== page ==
Faith Evans Opens up Annual MLK LA Labor Breakfast 

01/20/2018

FOR IMMEDIATE RELEASE
Saturday, January 20, 2018
Contact: Gabriella Landeros, 323-406-3270, gabriella@thelafed.org

Los Angeles, CA – Today, the Los Angeles County Federation of Labor, AFL-CIO held its annual Dr. Martin Luther King, Jr. Labor Breakfast that drew in a crowd of over 1,000 community leaders, labor leaders, and elected officials. Multi-platinum Grammy Award winning recording artist Faith Evans opened up the event with nearly 100 Members from the West Angeles Church of God in Christ Mass Choir.

Rusty Hicks, President of the Los Angeles County Federation of Labor, AFL-CIO, introduced this year’s keynote speaker, Vanita Gupta. As President of the Leadership Conference on Civil and Human Rights, Vanita Gupta is carrying on the groundbreaking work she did under President Obama as head of the Civil Rights Division at the Department of Justice. The growing breadth of Civil Rights in 2018 honors what Dr. King achieved, and it was the theme of this year’s Breakfast.

“In 2018, we won’t let a Supreme Court case like Janus tell us we can’t have a voice on the job. We’ll train more organizers to preserve a worker’s fundamental right to form a union. We won’t sit quietly by while Republicans in Congress take away our healthcare and give more tax breaks to the rich. We’ll help more union members to run for public office, take back the House in 2018, and send every last anti-worker Republican home for good,” said Rusty Hicks, President of the Los Angeles County Federation of Labor, AFL-CIO. “We won’t let Trump’s midnight tweets of racism and misogyny take us back to our Nation’s darkest days. We’ll lock arms with our allies to stamp out evil wherever it may be – on the job, in our community, and especially Washington D.C.”

“It was an honor to join the LA County Federation of Labor for their celebration of Dr. King’s legacy. The Leadership Conference has its roots in the labor movement, and we are keenly aware that workers’ rights are civil and human rights. Workers’ rights are about the fight for good and fair jobs that pay a decent wage – jobs that you can raise a family on. The fight for safe housing, economic security, quality education, and strong, healthy communities. These are the building blocks of the American dream. That is why we will stand together with our brothers and sisters in the labor movement, and fight together – for fairness, for inclusion, for justice: on the streets, on the job, in the courts, and in the press,” said Vanita Gupta, President and CEO of The Leadership Conference on Civil and Human Rights.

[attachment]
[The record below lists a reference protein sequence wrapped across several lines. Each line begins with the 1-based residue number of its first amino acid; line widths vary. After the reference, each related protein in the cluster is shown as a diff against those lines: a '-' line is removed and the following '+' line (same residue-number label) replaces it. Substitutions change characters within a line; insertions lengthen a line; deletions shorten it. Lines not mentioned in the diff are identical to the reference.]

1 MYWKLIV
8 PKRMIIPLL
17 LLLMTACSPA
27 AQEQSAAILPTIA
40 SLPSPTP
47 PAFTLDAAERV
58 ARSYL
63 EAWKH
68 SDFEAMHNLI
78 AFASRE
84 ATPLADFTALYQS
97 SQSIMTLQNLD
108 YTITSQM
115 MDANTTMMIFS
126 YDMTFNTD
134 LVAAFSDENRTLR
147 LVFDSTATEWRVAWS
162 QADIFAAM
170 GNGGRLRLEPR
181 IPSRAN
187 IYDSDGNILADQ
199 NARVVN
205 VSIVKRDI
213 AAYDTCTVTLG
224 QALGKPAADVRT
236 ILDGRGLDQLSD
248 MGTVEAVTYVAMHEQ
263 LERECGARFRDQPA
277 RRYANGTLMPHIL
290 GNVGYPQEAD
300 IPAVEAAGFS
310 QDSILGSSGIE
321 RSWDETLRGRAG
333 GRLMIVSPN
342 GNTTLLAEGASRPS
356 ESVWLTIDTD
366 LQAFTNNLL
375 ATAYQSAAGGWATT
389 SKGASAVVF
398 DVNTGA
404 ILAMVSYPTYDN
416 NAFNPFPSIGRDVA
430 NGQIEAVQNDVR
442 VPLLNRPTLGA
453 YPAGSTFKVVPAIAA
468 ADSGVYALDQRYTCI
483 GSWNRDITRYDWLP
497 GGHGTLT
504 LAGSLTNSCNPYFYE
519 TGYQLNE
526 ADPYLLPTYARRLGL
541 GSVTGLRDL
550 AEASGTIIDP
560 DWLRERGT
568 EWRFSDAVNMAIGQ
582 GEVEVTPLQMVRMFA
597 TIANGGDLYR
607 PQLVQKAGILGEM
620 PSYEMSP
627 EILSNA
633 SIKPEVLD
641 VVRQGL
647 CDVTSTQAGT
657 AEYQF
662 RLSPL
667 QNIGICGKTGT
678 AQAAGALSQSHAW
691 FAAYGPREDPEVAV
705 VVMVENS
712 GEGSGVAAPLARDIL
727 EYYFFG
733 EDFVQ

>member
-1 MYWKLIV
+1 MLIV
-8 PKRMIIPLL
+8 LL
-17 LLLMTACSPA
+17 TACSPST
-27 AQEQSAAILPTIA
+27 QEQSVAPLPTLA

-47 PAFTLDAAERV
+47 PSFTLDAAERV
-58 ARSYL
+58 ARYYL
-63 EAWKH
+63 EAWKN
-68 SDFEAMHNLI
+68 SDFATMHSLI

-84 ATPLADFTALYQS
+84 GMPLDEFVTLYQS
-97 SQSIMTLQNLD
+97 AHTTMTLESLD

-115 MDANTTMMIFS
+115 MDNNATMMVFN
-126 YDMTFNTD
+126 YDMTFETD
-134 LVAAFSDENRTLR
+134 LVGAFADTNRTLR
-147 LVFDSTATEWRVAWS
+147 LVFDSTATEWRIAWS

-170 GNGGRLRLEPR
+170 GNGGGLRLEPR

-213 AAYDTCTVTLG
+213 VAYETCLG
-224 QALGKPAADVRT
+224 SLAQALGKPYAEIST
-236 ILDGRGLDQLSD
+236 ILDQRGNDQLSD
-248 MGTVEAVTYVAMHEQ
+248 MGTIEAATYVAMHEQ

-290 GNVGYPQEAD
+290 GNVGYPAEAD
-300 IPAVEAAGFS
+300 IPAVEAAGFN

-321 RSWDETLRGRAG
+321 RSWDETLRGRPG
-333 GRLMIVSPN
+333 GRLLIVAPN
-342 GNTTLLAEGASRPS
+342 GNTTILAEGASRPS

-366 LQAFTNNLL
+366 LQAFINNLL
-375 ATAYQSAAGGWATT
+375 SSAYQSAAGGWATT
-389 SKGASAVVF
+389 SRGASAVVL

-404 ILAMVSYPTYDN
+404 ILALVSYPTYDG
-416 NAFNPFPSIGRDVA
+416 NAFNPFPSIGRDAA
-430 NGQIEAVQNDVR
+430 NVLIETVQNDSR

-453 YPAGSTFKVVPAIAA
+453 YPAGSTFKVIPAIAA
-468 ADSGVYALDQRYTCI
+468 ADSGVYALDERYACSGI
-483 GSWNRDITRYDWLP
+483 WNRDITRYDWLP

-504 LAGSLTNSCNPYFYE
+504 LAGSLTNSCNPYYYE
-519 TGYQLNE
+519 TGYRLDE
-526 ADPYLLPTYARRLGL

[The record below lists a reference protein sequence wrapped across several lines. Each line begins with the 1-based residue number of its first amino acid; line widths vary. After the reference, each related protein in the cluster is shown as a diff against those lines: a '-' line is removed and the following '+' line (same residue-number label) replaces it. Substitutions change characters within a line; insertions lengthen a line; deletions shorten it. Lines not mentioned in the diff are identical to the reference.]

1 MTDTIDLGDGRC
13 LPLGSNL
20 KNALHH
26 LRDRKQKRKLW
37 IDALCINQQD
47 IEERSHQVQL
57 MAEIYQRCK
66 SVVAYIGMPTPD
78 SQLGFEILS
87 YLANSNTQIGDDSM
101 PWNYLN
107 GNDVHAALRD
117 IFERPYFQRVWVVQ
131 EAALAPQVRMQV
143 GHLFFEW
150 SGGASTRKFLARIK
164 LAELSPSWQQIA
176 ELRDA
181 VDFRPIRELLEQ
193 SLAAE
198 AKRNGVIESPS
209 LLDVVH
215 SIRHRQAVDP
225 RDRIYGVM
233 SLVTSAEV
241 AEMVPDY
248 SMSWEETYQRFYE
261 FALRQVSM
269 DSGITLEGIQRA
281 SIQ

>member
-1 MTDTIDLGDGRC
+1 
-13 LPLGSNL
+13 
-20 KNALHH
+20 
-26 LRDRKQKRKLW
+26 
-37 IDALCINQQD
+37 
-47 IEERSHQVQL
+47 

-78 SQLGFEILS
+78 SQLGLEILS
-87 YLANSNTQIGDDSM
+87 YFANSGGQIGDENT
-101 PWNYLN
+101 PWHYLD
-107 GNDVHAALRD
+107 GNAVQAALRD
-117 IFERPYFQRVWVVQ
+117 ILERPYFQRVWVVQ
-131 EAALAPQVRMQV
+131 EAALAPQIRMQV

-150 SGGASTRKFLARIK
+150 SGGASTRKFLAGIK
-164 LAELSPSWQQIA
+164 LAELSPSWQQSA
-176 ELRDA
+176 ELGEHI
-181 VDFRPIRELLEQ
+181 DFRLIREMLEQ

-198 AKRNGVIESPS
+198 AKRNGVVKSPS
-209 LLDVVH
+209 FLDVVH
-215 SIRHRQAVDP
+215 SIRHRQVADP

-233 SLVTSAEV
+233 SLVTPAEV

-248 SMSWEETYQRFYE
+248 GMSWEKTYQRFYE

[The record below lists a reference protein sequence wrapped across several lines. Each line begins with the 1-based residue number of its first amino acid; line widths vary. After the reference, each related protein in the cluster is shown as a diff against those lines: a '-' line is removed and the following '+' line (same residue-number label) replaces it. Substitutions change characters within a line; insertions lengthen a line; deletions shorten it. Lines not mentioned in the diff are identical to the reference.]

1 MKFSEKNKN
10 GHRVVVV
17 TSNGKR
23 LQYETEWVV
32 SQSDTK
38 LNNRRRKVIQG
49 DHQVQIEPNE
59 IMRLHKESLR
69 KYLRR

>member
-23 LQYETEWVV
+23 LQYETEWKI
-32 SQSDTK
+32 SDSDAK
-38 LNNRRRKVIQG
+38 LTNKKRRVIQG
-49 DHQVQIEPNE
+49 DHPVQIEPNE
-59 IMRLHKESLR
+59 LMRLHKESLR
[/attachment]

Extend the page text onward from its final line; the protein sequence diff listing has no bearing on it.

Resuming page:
Juana Melara, TIME’s Person of the Year and a worker delegation of three women (Danielle Jones, Emma Worthington, and Lori Condinus), introduced Maria Elena Durazo, General Vice President of UNITE HERE.

“Like most housekeepers, I have been harassed by male guests more times than I can count. Men have exposed themselves to me, put their hands on me and asked me to perform sexual acts on them. I am here today because I refused to take it. I fought back. I want women to know that they are not alone. Together we can stop the abuse,” said Juana Melara, Long Beach hotel housekeeper and member of UNITE HERE Local 11.

“I think Dr. King would be pleased that today’s civil rights movement has grown. Grown to defend Muslims targeted by Donald Trump’s travel ban, to defend the Dreamers that Trump continues to threaten, to defend transgender soldiers that Trump wants to reject, to defend women that Trump sexually harassed and assaulted, and janitors and housekeepers. Dr. King said, ‘Injustice anywhere is a threat to justice everywhere.’ And today’s celebration of his life, his legacy, his movement celebrates how far we’ve come to include… all of us,” said Maria Elena Durazo, General Vice President of UNITE HERE.

United States Senator Kamala D. Harris also shared a video message with the audience.

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